It took the Nashville Predators 15 games to go from full-blown sellers to firmly on the fence in their approach to the 2021 NHL trade deadline.
Holding a decent lead for the Central Division’s final playoff spot over the Chicago Blackhawks — who coincidentally traded a couple of players to contending teams on Monday — the Predators had an opportunity to purge themselves of some expiring contracts and build up some draft capital without drastically hurting their playoff chances.
General Manager David Poile chose to do none of that.
Instead, he elected to go the route of keeping everyone and sliding all his chips to the center of the table for an all-in playoff push. Well, he did trade for a depth defenseman. This is Poile we’re talking about, after all.
“We’re very happy that we made one acquisition,” Poile said. “The way the team is playing, with all of the young players playing more prominent roles, I really like where we’re headed, and I didn’t think there was any need to make any more changes.”
Poile could have had the best of both worlds. He could have set up the future of his club with more draft picks while trading away players not integral to Nashville’s playoff push. But as Poile has shown us before, he values making the playoffs more than he does acquiring future assets.
Comparing trade packages around the league to what the Predators could have gotten for some of their players — namely Mikael Granlund, Nick Cousins and Erik Haula — it’s puzzling to understand why Poile didn’t consider moving any of them.
Columbus got first- and fourth-round picks back for Nick Foligno. Chicago received second- and third-round picks for Mattias Janmark. Buffalo acquired a second-round pick and a prospect for Taylor Hall. There’s no reason to think Granlund wasn’t worth — at minimum — a second-round pick, arguably even a first-rounder.
Cousins and Haula aren’t players the caliber of Granlund, but they could have fetched fourth- or fifth-round picks that would have given Nashville three or four additional draft picks this year or next.
So why not pull the trigger?
“It just makes more sense to keep the team together versus what I could have gotten in a couple of draft choices or what have you," Poile said.
“In my heart, I was not open to it because of how I believed in this team and wanted to give them a chance. But as a manager, I was taking calls and I was listening, because I think that’s free, and why wouldn’t I? But I had pretty well made up my mind a little while ago based on how things were going that it would have to be something that would be really different than anything that I had heard or had been brought up to me to make me want to change where we are right now."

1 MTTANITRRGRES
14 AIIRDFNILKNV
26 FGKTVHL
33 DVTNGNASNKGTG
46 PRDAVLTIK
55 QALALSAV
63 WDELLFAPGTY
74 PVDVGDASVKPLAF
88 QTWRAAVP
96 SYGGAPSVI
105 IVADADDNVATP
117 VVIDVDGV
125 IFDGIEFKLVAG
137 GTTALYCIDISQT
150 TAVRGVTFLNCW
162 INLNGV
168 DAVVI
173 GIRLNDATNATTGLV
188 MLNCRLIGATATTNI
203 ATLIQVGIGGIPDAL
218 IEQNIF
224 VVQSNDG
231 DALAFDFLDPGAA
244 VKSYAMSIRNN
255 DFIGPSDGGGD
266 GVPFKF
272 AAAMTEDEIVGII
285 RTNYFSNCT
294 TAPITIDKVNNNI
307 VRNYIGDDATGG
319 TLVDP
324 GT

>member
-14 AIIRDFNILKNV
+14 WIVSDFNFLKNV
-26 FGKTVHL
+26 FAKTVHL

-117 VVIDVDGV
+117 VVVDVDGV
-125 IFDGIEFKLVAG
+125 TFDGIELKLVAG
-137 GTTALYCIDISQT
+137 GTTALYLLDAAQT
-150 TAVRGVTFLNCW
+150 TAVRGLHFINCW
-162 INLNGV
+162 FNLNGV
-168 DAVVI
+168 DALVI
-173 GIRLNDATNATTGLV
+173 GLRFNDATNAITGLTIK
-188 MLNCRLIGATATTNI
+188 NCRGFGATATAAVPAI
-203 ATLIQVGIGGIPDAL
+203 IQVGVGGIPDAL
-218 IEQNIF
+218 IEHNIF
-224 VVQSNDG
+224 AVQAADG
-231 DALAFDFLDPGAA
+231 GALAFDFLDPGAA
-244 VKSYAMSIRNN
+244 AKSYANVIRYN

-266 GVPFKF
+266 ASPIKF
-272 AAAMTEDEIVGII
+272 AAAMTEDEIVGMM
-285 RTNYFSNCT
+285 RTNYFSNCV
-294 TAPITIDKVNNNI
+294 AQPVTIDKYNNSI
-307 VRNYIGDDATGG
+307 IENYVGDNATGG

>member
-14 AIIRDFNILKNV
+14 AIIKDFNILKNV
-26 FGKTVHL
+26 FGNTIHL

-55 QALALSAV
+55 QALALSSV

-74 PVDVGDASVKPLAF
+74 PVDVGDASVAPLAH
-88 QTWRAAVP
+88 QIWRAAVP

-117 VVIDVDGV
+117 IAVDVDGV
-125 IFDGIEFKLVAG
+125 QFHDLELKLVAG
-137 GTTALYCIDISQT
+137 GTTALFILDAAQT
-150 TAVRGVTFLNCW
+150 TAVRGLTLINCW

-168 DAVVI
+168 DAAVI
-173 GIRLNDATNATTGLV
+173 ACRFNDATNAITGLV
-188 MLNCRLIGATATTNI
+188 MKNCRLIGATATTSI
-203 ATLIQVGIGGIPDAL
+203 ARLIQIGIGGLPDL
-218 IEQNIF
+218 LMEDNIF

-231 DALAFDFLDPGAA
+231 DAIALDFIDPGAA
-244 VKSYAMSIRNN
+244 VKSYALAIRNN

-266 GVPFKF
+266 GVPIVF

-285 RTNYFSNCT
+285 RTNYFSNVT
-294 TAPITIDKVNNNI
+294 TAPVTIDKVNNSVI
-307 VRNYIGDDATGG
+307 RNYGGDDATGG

Poile is clearly banking on the Predators keeping up their 12-wins-in-15-games pace the rest of the season. He’s clearly hoping Juuse Saros will continue to be the same goaltender who has led the NHL in wins (9), save percentage (.961) and goals-against average (1.26) since returning from injury on March 18.
But what happens when many of Nashville’s injured players return and the “youth movement” is paused again?
The Predators’ recent hot streak is a byproduct of Poile’s own stubbornness. Injuries forced his hand. He had no choice but to play the rookies who he spent the entire offseason hyping but instead chose to keep on the bench or stashed away in the AHL in favor of some underachieving veterans.
The result has been a resurgence and a climb from being 10 points out of a playoff spot to holding all the cards for the remaining 13 games of the year.
However, the Predators are likely to get Filip Forsberg and Matt Duchene back relatively soon, and Eeli Tolvanen, Dante Fabbro, Alex Carrier, Mark Borowiecki, Luca Sbisa and Mathieu Olivier could make their returns anytime in the next month.
Duchene will likely retake his spot on the second line, bumping Granlund back to the wing. Forsberg and Tolvanen will rightfully take their place back on the top line, bumping Calle Jarnkrok and Viktor Arvidsson down the lineup as well. And once Olivier is healthy enough to come back, that likely means either Rem Pitlick or Tanner Jeannot comes out. Defensively, Fabbro and Carrier returning would likely take Jeremy Davies and Ben Harpur out of the lineup.
All this to say: The team that has gone on the impressive 15-game run since March 18 won’t be the same team playing the stretch run into the playoffs.
Poile acknowledged the Preds may not even make the playoffs this year and they are no Stanley Cup contender. Should the Predators reach the playoffs, they’d have to face one of the Carolina Hurricanes, Tampa Bay Lightning or Florida Panthers, against whom they have a combined 3-13-1 record this year.
“The top three teams in our division have been dominant in terms of us playing against them,” Poile said. “We’ve got to get there, and we’ve got to beat those teams … to get in the playoffs and then to have the confidence to beat them in the playoffs.”
Poile admitted that when he’s playing poker, he likes to be all in. It's a fitting metaphor for him because, by not acquiring any future assets for players that Nashville will lose in the offseason with no return, Poile is quite literally gambling on the Predators' season.
“It’s really reaching for it to say that we’re a Stanley Cup contender right now,” he said. “We need to make the playoffs first. That would be a significant step from where we were to get there … I’m not talking Stanley Cup right now because that’s not on the radar right now. We have 13 games to go to play our best to get into the playoffs. That may happen, I think it’s going to happen, but it may not happen.”
Follow Michael Gallagher on Twitter @MGsports_